At our closing circle, David’s comments about the music touched me deeply. Those words are the reason I am a musician. He talked about music as a universal language that can move anyone, that everyone can appreciate (if they are taught). He talked about the power of Wooch.een (the Tlingit word for being together, working together) and the parallel he saw between playing together as an ensemble and our society, or our classrooms.

In short, this is also why I’m an educator. To move students. To get them to think about their role in the ensemble.

When I go to Malaysia next year, I will be in an interesting position, where Whiteness is not the dominant culture, but where White systems of education (teaching English, cultural “ambassador”) are still prevalent from colonial days. While teaching a standardized curriculum as part of a cultural exchange, I will also ask my students to consider their own culture and their own identity.

I will be asking my Malaysian students about their language, parallels/connections between it and English. I will be asking my students about poetry and music in their community and helping them connect it to music and poetry in English. I will be asking them to share bits about themselves and helping them express that in their own language, in English, musically, etc. In all of these units, I hope to move my students, to touch them deeply so that they feel relevant, appreciated, precious, unique, all of those things David made me feel in that moment as a musician.


The Six R’s: Curriculum Standard A

My group enjoyed coming up with “R” words to help us remember the elements of standard A for culturally responsive curriculum. I have paraphrased them below!

Reinforces the integrity of culture

Recognizes that culture has both concrete knowledge and deeper values

Roots students in the deeper values of their culture

Responds/Reflects to culture as dynamic, relevant in the past and the present

Respects all cultures of all students

Makes Relevant culture in multiple subjects

My idea for a lesson or activity to incorporate this cultural standard involves having students learn songs by rote (or by ear only instead of reading music) emphasizing the oral tradition of cultures past and present. Students would engage in some kind of conversation about the limitations and values of both Western notation and oral traditions. I really enjoyed hearing about everyone’s ideas for lesson plans and coming up with an easy way to remember how to implement this standard.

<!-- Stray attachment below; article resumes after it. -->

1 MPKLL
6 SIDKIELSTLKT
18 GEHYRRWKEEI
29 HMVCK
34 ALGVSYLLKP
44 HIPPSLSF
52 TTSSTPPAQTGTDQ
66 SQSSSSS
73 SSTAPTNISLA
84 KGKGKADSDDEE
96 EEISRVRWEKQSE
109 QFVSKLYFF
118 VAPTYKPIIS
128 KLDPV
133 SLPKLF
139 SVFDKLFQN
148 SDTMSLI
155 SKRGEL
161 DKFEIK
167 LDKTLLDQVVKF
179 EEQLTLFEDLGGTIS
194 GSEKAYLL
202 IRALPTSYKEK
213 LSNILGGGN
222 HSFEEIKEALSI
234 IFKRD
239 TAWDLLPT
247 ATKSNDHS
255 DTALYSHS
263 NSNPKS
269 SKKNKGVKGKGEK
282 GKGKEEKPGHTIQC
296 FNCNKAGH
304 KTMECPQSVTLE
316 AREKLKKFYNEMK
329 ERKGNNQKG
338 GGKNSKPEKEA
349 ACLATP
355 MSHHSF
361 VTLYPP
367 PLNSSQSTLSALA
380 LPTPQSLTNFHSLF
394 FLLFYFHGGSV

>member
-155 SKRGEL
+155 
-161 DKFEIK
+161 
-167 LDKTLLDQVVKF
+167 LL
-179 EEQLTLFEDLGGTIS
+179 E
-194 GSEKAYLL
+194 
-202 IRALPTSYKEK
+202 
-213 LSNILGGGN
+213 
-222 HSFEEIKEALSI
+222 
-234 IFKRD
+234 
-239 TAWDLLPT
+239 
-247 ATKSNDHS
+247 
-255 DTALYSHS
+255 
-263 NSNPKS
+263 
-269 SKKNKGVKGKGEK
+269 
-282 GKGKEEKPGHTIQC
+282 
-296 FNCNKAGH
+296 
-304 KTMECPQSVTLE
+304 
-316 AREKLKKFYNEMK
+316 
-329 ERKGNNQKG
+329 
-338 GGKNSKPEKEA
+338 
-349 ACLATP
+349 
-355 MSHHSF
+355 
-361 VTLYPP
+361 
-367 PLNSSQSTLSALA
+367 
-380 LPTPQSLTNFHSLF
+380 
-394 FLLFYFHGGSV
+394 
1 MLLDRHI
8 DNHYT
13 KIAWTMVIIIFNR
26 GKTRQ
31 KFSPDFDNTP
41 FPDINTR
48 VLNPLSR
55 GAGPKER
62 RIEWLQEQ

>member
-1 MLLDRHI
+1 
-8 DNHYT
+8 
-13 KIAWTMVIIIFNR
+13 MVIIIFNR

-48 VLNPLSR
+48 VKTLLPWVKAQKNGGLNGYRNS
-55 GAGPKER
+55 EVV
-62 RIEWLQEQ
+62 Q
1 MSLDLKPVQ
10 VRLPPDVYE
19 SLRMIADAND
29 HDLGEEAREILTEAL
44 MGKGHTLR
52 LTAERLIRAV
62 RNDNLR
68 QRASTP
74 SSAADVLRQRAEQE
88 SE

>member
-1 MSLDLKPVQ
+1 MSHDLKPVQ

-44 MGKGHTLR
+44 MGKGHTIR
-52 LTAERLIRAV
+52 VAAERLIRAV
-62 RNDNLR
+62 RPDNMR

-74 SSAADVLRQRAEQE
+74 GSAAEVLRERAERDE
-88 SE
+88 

Music in Southcentral Alaska

Southcentral Alaska is very culturally diverse, so this lesson only zones in on two of the many musical styles of the region. Looking at the music of the Dena’ina and Alutiiq people, the activities ask students to consider what values and traditions come through music of Native Alaskans, as well as their own music. They are also asked to ponder the influence of Western culture on  Native music, such as the role of oral tradition vs. Western notation.

I linked my lesson plan to curriculum standards A and B, but it illustrates standard B really well. The Alutiiq music happening right now is rooted in the fact that so much culture has been lost due to colonialism and racism in this state/region. The Suqpiaq and Alutiiq are recovering some traditional songs and preserving the language by putting Alutiiq words to Western songs. The hybridization is a wonderful jumping off point for talking about cultural history and values.

The complete lesson plan can be viewed in PDF form here: MusicofSouthcentralAlaska-culturallyresponsivelessonplan

Bringing Picture Books Into the Music Room

The Woman who Married the bear is a wonderful story told by many Native Alaskan tribes, though each tribe tells it slightly differently. In the story, the woman insults the bear people one day and to appease them, marries the chief’s son. Over time she grows to love the bear and ends up protecting them from her human brothers and turning into a bear herself. The illustrations are beautiful in this book, and the story is told very well. The authors researched and have experience with this story as a piece of native culture, so it was presented authentically and respectfully.